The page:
An exhibition is presenting an in-depth look into the extensive career of Rut Bryk (1916–1999) who was one of the central figures in Finnish post-war art and design. With her works that convey incredible powerful emotion and intense sensitivity, she was a reformer of modern ceramic art. Her early colourful narrative works were followed by a period monumental works with a strong sense of spatiality and close kinship with architecture.
Rut Bryk exhibition, which is the first time in Japan, is divided into five sections. Most of the 180 exhibits are from the Tapio Wirkkala Rut Bryk Foundation Collection, which is deposited at Espoo Museum of Modern Art in Finland.
Venues / organizers :
2019 Apr. – Jun. Tokyo Station Gallery
2019 Sep – Oct. Itami City Museum of Art
2020 Apr. – Jul. Museum of Modern Ceramic Art, Gifu
Tapio Wirkkala Rut Bryk Foundation
Espoo Museum of Modern Art (EMMA)
Rut Bryk – pioneer of Finnish ceramic art
Rut Bryk’s passionate and groundbreaking relationship to ceramics as well as her compassionate and warm pictorial world fascinate large audiences. Ceramic as a material provided Rut Bryk the possibility to develop a personal working method that lead to an international career.
Ceramics as a media in arts has undergone a significant rise in value during the 20th century. Rut Bryk was a pioneer of Scandinavian modernism and developer of international ceramic art. Through her art, she has taken part in enabling this change. Ceramics – a technique previously more related to industrial design and crafts – is continuously gaining more ground in contemporary art.
A graphic artist turned ceramic artist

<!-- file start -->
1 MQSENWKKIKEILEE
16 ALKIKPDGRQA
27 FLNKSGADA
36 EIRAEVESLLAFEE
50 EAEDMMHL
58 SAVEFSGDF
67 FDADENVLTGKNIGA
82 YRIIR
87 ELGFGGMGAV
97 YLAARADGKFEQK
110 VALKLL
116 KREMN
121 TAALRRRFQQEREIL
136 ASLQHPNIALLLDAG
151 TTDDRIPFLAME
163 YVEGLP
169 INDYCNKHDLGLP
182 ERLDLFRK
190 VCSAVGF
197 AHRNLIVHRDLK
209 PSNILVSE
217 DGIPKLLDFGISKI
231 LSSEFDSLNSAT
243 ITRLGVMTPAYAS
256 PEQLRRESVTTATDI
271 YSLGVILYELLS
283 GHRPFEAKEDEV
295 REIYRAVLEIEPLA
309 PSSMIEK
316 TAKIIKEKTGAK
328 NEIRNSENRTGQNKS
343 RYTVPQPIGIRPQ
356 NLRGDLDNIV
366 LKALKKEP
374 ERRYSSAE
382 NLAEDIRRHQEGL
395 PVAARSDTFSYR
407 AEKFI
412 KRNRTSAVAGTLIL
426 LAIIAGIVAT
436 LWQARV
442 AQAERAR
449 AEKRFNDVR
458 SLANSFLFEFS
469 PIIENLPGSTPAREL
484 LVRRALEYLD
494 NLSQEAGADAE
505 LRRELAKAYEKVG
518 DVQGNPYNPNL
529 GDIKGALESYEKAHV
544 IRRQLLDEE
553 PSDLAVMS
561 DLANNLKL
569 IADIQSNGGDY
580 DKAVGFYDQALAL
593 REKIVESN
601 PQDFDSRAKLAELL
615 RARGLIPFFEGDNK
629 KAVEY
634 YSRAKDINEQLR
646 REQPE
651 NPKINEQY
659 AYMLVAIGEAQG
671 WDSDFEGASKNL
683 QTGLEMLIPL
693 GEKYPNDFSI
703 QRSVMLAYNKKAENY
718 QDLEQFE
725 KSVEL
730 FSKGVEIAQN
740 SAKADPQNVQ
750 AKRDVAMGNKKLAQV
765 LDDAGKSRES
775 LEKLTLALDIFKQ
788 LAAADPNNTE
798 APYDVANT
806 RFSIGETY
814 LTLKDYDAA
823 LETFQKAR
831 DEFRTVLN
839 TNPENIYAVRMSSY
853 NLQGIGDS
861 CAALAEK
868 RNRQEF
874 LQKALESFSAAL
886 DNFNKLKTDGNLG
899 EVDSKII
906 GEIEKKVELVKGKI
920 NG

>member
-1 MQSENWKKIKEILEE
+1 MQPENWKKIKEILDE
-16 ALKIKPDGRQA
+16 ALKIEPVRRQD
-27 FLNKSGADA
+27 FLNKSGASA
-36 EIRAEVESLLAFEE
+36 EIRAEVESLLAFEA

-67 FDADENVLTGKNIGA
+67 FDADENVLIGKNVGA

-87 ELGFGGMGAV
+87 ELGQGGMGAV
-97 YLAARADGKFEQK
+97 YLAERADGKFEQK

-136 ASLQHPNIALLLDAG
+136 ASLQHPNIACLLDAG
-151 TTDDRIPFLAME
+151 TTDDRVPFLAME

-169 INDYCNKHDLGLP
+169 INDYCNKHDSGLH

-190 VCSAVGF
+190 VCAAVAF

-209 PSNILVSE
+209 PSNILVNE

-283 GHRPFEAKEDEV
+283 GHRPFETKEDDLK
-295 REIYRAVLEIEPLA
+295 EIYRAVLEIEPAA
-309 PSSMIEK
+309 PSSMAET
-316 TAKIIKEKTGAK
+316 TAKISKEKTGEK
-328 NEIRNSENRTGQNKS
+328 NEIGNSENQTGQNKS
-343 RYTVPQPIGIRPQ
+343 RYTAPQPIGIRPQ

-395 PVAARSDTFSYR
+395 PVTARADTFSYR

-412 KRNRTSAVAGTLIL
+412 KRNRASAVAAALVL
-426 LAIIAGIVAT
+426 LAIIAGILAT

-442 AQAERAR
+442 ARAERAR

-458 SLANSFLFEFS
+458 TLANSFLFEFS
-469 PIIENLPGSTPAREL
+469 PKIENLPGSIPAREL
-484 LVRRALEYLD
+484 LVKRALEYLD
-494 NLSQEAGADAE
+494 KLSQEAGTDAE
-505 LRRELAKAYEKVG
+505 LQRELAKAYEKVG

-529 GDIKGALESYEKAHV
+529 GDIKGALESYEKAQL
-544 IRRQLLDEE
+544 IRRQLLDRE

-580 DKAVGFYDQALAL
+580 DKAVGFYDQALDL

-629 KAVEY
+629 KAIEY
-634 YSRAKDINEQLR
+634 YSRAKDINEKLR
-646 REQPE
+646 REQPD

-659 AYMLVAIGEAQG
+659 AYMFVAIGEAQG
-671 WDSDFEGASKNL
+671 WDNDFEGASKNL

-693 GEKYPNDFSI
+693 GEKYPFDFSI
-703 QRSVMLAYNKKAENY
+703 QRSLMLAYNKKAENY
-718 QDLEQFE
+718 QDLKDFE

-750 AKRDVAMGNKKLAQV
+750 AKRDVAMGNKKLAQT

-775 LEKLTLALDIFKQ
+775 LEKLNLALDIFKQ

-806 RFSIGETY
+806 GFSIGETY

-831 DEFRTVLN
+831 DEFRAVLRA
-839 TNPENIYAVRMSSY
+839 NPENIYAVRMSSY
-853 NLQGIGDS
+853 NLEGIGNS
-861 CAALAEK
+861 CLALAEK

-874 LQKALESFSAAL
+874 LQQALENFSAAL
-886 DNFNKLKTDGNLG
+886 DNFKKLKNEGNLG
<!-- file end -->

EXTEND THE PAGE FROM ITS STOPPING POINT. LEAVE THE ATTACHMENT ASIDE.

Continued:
Rut Bryk studied graphic design at the Central School of Industrial Arts during 1936-1939. Soon after graduation she was invited to work at the artistic department of Arabia, where her career lasted for five decades. With ceramics, she started from the beginning – learned techniques, glazes and use of colors. Bryk’s colleague in ARABIA, Finnish ceramic artist Birger Kaipiainen (1915-1988) taught her the scratching technique, which was in her working a natural link to graphic design. Bryk’s success began in the 1940’s and quickly gained international proportions. During her career Bryk moved from small figurative and story-like artworks to large monumental installations and sculptures. She moved from a pictorial colorism to a rhythmic control of form and surface.
Rut Bryk’s art is often considered as a part of Finnish Design history because her works are mainly made from ceramics and she favored a serial working method. Her artworks are however unique and sculptural. She was a pioneer of sculpture and modern visual thinking due to her painting-like use of color and her way of joining artworks and space.